Case Studies

Albert Namatjira – copyright and a will

Photograph of papers which read 'Last Will and Testament'
Photo by Melinda Gimpel on Unsplash

Albert Namatjira is one of Australia’s most well-known and celebrated Indigenous artists, however his family’s ability to have any legal influence over the ongoing cultural and economic management of his artworks after his death was compromised by the Public Trustee’s failure to appreciate the value and significance of copyright.

In 1957 Namatjira had entered into a legal agreement with publishing company Legend Press, which was owned by John Brackenberg.  This agreement stated that Legend Press would pay royalties to Namatjira in exchange for having the sole right to reproduce all of his paintings. This was not an agreement about buying paintings rather it was a licence of Namatjira’s copyright – the right to put reproductions of his artwork on things such as greeting cards and tea towels and in books. In return for this licence, Namatjira received an ongoing economic benefit through royalties or licence fees. However he still owned his copyright and, in theory, at the end of that licence he could have negotiated a different agreement or sought better fees. Indeed, as the value of his works increased and his reputation grew, it would have made sense to seek improved terms for any copyright licence.

However, two years later, in 1959, Namatijira passed away. His will left his estate including his copyright to his family.  At this time Legend Press still owned the rights to reproduce Namatjira’s work, but continued to pay a 12 percent royalty to his family each year.  The Public Trustee for the Northern Territory Government was responsible for administering the will and his estate. When the agreement concluded in 1983, the Public Trustee decided to sell the copyright to all his works for $8,500 to John Brackenberg.

Under current law, copyright endures for 70 years after an artist’s death.  It is likely that the copyright fees which could have been earned by the family from licences of Namitjira’s work over the next 46 years would have been far in excess of $8,500!  Since his death Namatjira’s works have rocketed up in price, selling for up to several hundred thousand dollars today and hence the fees for using his copyright would also have increased dramatically. Sadly, the Public Trustee did not think about that or consult Namatjira’s family after their decision. The Public Trustee did not understand that keeping the copyright would have created financial benefits for the family far greater than the $8500 sale price.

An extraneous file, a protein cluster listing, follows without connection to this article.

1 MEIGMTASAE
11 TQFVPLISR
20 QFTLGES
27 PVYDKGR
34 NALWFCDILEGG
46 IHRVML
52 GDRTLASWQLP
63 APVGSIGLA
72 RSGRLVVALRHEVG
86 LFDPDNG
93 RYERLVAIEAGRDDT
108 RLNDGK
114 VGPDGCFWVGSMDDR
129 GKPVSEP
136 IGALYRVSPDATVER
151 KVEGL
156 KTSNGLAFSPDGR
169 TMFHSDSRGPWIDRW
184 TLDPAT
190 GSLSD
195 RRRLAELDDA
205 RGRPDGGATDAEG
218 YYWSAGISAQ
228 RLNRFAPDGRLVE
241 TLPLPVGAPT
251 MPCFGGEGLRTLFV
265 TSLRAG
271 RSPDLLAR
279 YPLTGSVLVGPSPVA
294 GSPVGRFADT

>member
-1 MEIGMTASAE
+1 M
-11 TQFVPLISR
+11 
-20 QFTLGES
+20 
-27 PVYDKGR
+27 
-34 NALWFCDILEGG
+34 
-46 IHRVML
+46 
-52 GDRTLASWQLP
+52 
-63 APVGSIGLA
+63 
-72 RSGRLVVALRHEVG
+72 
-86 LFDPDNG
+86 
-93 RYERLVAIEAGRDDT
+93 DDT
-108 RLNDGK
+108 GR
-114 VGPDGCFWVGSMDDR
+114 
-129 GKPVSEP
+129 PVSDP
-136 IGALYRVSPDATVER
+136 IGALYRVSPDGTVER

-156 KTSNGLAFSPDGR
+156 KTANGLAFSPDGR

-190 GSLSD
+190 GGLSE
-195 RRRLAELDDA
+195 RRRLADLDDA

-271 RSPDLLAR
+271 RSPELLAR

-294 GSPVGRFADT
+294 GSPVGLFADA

It’s important to understand that copyright can be a very valuable asset and can become even more valuable over time. It’s important that artists don’t give their copyright away during their lifetime and that those responsible for administering their wills and estates understand the potential value that copyright can have.

The story of Albert Namatjira demonstrates that there is much more to be done to adequately protect the legacy of Indigenous artists in Australia.

One way for Indigenous artists to safeguard the copyright in their artworks for their families is to make sure they have a will. Arts Law has a template will for Indigenous artists available on its Artists in the Black website.  This will has been specifically designed to facilitate the management of an artists’ copyright after their death, to help ensure the intended individuals become beneficiaries of the artwork and associated economic benefits.

Further resources you might find useful: